Juvenile Justice NSW runs a range of events as part of the agency's Community Engagement Program. The program aims to better educate the public on different aspects of the juvenile justice system.
As part of the program, Juvenile Justice NSW partners with the Sydney Institute of Criminology to run seminars on the juvenile justice system. See below for current and past seminars.
There are no current events.
Venue: Law Foyer, Level 2, Sydney Law School Building, Building F10, Eastern Avenue, Camperdown Campus7 August 20146pm
In this seminar, Professor Mark Halsey drew from the forthcoming book Young Offenders: Crime, Prison and Struggles for Desistance (Mark Halsey and Simone Deegan, 2015, London: Palgrave), focusing particularly on the story of one young man and his descent into serious crime and long-term incarceration. Based on 10 years of interviews with him, his family, and various prison officials, Professor Halsey discussed the key implications. A discussion with a panel of experts followed.
Venue: The new law building, University of Sydney24 April 20136pm
Enhancing outcomes for children and adolescents is an important goal of early intervention programs, where critical aspects of risk and need, rather than simply crime, are addressed. A holistic approach to the lives of young people also has significantly broader effects, including community safety, risk reduction and crime prevention. This important seminar focussed on the role of early intervention for juveniles as young as 10 years of age following the NSW Government's announcement of its Youth on Track program. The program aims to respond to the needs of those young people who come into repeated contact with police, and who have previously fallen through the cracks of service provision. The program will provide adequate services to prevent the further entrenchment of young people in the criminal justice system. This second seminar in the 2012 - 2013 Juvenile Justice seminar series explores the role of early intervention for these young people - the inbetweeners - and its effectiveness in getting them back on track.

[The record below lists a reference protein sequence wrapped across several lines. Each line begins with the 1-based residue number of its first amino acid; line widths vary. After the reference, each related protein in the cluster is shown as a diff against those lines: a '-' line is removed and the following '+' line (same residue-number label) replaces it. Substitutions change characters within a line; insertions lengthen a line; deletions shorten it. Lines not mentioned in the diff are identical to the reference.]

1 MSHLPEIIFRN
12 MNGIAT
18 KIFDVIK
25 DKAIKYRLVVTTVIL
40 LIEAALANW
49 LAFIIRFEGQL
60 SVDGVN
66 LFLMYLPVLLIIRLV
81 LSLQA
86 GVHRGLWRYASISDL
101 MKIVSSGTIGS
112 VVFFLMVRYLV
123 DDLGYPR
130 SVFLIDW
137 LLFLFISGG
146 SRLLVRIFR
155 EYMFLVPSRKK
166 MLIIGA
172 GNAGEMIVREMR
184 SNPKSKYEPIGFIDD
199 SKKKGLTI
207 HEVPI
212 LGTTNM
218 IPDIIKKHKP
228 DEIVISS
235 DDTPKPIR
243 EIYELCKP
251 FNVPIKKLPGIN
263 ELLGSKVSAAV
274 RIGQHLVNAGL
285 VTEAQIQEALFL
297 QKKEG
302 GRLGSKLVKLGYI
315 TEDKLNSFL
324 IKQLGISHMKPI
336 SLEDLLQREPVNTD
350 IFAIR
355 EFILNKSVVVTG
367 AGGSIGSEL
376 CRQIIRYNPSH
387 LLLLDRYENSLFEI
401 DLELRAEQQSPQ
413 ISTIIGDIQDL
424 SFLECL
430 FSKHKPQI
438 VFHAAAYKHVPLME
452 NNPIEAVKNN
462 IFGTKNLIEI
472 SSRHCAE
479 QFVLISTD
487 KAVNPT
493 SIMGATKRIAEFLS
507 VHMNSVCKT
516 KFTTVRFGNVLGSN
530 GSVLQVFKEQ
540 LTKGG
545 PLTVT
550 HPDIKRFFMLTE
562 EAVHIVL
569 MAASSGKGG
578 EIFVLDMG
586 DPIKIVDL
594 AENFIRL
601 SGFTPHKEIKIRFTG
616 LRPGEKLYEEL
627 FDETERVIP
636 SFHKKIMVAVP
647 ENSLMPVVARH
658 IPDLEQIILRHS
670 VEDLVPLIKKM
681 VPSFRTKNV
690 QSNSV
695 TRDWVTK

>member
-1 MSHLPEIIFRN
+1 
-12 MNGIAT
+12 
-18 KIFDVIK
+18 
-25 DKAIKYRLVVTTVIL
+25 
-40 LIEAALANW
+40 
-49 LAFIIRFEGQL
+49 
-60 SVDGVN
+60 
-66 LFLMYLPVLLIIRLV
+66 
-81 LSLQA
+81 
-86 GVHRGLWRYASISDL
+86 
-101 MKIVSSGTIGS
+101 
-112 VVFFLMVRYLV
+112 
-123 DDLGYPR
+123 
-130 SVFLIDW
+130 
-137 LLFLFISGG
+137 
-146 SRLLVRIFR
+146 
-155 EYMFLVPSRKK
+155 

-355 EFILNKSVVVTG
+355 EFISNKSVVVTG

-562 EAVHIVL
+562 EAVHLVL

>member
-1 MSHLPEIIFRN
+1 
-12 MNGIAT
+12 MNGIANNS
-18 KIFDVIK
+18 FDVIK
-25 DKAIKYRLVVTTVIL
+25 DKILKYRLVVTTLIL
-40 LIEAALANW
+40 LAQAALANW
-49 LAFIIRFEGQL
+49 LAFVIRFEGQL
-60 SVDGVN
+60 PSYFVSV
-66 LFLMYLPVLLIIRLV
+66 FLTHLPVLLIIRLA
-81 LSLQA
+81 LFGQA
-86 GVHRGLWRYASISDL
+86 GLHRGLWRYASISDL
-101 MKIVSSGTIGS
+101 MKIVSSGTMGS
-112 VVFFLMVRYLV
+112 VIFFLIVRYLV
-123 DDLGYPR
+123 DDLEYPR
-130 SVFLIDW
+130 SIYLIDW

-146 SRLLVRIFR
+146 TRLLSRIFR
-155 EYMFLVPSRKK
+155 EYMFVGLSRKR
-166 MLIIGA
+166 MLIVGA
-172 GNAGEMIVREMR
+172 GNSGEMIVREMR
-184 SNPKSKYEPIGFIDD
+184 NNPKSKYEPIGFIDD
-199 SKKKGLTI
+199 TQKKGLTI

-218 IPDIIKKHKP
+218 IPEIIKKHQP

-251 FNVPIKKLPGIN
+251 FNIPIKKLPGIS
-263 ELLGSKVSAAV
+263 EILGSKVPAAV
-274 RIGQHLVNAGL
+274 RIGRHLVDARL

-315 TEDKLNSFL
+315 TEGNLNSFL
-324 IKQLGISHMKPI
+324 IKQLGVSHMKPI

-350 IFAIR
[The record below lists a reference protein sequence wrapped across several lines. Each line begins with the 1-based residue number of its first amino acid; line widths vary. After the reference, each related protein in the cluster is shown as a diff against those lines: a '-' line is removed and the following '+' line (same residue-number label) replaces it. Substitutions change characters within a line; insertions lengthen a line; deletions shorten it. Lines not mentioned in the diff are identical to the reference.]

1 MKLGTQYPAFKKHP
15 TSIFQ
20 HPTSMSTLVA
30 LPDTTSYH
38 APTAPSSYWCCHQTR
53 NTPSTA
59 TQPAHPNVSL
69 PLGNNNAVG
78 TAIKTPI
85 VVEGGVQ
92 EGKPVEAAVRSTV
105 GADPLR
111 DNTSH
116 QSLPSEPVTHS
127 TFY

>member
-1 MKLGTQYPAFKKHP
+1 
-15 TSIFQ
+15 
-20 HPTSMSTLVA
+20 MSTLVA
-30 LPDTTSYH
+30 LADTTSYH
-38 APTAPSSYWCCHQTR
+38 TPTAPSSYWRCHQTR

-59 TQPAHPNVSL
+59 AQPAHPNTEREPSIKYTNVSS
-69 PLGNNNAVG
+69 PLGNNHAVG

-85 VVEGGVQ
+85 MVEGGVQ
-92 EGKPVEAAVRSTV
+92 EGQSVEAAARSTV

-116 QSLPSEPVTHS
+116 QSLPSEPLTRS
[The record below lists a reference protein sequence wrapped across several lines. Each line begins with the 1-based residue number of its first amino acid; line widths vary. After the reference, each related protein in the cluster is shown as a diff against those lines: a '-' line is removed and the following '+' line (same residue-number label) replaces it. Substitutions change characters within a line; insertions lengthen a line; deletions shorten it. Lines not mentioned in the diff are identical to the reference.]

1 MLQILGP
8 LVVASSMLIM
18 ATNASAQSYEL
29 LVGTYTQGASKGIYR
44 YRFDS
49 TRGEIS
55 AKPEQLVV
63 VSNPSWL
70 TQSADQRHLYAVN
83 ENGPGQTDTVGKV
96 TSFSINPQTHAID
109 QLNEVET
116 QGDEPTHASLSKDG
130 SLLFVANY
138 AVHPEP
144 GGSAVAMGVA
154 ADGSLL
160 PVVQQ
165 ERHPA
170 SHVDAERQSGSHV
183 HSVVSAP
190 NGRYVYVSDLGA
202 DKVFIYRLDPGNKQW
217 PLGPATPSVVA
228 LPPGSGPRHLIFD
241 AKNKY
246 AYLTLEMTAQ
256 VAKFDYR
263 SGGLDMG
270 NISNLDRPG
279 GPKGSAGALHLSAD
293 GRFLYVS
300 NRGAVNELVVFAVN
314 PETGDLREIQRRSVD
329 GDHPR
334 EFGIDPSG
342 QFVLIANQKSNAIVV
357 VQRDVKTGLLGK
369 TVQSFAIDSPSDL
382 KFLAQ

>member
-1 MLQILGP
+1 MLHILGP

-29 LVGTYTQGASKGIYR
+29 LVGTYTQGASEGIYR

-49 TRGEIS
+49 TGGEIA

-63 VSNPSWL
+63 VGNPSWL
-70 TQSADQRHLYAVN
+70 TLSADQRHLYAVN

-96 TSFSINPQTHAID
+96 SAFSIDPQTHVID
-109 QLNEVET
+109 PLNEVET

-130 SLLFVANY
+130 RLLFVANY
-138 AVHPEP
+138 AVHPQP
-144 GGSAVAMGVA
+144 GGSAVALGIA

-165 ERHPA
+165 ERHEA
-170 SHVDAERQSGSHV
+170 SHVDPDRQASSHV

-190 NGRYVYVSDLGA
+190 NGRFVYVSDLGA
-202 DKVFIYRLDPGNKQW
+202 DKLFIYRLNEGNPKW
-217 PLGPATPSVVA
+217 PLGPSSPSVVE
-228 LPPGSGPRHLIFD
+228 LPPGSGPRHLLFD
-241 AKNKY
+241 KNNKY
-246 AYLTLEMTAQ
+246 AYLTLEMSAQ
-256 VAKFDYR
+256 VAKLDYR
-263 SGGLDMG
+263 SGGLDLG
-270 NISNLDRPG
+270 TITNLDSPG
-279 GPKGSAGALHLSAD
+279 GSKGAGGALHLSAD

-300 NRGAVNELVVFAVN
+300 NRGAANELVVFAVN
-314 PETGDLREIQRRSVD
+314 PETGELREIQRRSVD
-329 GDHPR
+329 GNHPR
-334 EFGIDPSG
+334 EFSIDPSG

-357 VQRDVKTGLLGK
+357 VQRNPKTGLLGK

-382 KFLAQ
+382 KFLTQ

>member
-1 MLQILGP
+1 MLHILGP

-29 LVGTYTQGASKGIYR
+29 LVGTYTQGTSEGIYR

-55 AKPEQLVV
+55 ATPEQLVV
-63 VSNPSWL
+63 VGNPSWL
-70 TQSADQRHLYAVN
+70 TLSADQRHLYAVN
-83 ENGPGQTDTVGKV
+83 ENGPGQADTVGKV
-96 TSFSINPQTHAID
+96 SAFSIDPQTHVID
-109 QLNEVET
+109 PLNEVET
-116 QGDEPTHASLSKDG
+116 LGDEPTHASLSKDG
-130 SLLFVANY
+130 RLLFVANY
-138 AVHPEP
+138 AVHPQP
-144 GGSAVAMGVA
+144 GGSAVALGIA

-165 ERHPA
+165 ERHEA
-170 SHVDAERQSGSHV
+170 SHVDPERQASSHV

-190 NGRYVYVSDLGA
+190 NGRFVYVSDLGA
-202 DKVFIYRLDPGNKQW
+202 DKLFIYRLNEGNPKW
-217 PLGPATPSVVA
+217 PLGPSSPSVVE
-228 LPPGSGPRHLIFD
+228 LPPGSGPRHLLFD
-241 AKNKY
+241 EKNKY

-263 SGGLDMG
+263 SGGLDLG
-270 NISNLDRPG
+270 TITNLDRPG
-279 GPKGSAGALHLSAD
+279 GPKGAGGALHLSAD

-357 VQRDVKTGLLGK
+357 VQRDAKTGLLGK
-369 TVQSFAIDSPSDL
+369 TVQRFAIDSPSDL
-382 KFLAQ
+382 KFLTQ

Guest speakers included:
Venue: University of Sydney, Law Foyer, Level 2, Sydney Law School Building, Building F10, Eastern Avenue, Camperdown Campus
16 April 20146pm - 8pm
Dr Hannah Smithson, Reader in Criminology at Manchester Metropolitan University in the UK, delivered a keynote presentation on the problematic usage of the term 'gang' and its implications for ethnic minority youth in the UK. Having undertaken numerous research and evaluation projects funded by the UK government, local authorities, police forces and charities, her research findings have impacted on policy at a local and national level.
Dr Smithson will present an assessment of the current situation in relation to the extent, and nature, of violent gang activity in three predominately Asian (Pakistani and Bangladeshi) areas and outline empirical evidence of the problematic way that the term 'gang' is being used and abused in the United Kingdom.
Following her presentation, Dr Smithson was joined in conversation with Dr Greg Martin, Senior Lecturer at the University of Sydney, and Dr George Morgan, Researcher at the University of Western Sydney's Institute for Culture and Society, to discuss relevant issues such as:
- How might we extend these insights to the Australian context?
- What are some of the implications for Australian youth around the term 'gangs'?
- What is the role of the media?
- And how might we better understand and respond to young people's behaviour?
Venue: The new law building, University of Sydney24 October 20126pm